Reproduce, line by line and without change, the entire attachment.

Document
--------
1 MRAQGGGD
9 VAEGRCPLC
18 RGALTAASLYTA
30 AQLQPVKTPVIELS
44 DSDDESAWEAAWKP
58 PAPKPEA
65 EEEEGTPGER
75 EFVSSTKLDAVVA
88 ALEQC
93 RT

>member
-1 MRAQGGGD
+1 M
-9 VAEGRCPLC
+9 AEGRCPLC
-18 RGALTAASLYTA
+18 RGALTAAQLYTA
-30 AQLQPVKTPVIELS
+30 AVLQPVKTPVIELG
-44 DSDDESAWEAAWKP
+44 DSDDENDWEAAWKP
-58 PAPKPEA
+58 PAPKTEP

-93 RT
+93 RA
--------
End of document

1 MRAQGGGD
9 VAEGRCPLC
18 RGALTAASLYTA
30 AQLQPVKTPVIELS
44 DSDDESAWEAAWKP
58 PAPKPEA
65 EEEEGTPGER
75 EFVSSTKLDAVVA
88 ALEQC
93 RT

>member
-1 MRAQGGGD
+1 M
-9 VAEGRCPLC
+9 AEGRCPLC
-18 RGALTAASLYTA
+18 RGALTAAQLYTA
-30 AQLQPVKTPVIELS
+30 AVLQPVKTPVIELG
-44 DSDDESAWEAAWKP
+44 DSDDENDWEAAWKP
-58 PAPKPEA
+58 PAPKTEP

-93 RT
+93 RA